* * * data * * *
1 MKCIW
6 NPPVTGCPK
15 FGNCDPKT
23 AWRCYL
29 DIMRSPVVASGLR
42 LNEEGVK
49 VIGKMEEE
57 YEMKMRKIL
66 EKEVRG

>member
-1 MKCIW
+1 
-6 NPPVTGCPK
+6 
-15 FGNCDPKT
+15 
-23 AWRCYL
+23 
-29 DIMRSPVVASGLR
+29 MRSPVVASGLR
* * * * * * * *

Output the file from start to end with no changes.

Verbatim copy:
1 MKCIW
6 NPPVTGCPK
15 FGNCDPKT
23 AWRCYL
29 DIMRSPVVASGLR
42 LNEEGVK
49 VIGKMEEE
57 YEMKMRKIL
66 EKEVRG

>member
-1 MKCIW
+1 
-6 NPPVTGCPK
+6 
-15 FGNCDPKT
+15 
-23 AWRCYL
+23 
-29 DIMRSPVVASGLR
+29 MRSPVVASGLR